John Calvin (Magill's Literary Annual 1988)
William J. Bouwsma’s study of John Calvin is, in a sense, not a biography at all, for it assumes a general knowledge of its subject’s life and deals with what can reliably be said about Calvin’s family history in fewer than forty of the work’s more than three hundred pages. The work is, instead, a sensitive and sympathetic exegesis of Calvinist theology which traces its development through the peculiar historical circumstances of the late Renaissance. Bouwsma recognizes, as more traditional biographers of Calvin have not, that the religious movement generated by Calvin’s ideas was of far greater consequence than the life of its namesake; moreover, Bouwsma steadfastly resists the understandable though tiresome tendency of contemporary biographers to psychoanalyze. Most remarkable, Bouwsma avoids overt analysis even as he argues that one may discern archetypal motifs in Calvin’s theology. In short, what most informs Bouwsma’s work is scholarly discipline and order, the two qualities Calvin admired most. Calvin would have been very pleased with this book; the general reader will find it enlightening.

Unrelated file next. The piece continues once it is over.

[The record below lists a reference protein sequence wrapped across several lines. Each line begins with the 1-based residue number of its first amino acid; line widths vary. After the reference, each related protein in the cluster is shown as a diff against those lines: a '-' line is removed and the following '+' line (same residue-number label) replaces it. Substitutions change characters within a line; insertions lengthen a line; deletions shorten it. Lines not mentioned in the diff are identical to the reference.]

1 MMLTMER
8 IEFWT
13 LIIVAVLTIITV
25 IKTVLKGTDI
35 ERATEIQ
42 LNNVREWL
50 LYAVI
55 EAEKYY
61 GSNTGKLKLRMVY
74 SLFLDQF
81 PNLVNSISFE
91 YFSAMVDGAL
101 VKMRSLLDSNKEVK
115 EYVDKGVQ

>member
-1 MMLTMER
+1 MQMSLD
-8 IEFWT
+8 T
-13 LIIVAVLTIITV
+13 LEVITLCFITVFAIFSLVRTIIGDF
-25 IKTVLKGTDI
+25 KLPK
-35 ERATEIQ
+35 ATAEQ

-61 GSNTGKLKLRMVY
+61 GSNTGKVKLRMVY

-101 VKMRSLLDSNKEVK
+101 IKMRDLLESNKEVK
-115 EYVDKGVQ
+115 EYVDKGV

Paradoxical though it is, Calvin’s theology and inner life were quite separate. External circumstances forced his theology to grow and develop; his inner life never actually developed at all. His last years were plagued by the same doubts, confusions, and contradictory impulses which had bothered him as a young man. Actually, such precarious...
(The entire section is 1747 words.)
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Bibliography (Magill's Literary Annual 1988)
Booklist. LXXXIV, September 15, 1987, p. 94.
The Christian Science Monitor. January 6, 1988, p. 17.
The Chronicle of Higher Education. XXXIV, January 20, 1988, p. A8.
Library Journal. CXII, October 1, 1987, p. 98.
Los Angeles Times Book Review. December 20, 1987, p. 5.
The New York Times Book Review. XCIII, January 10, 1988, p. 13.
(The entire section is 40 words.)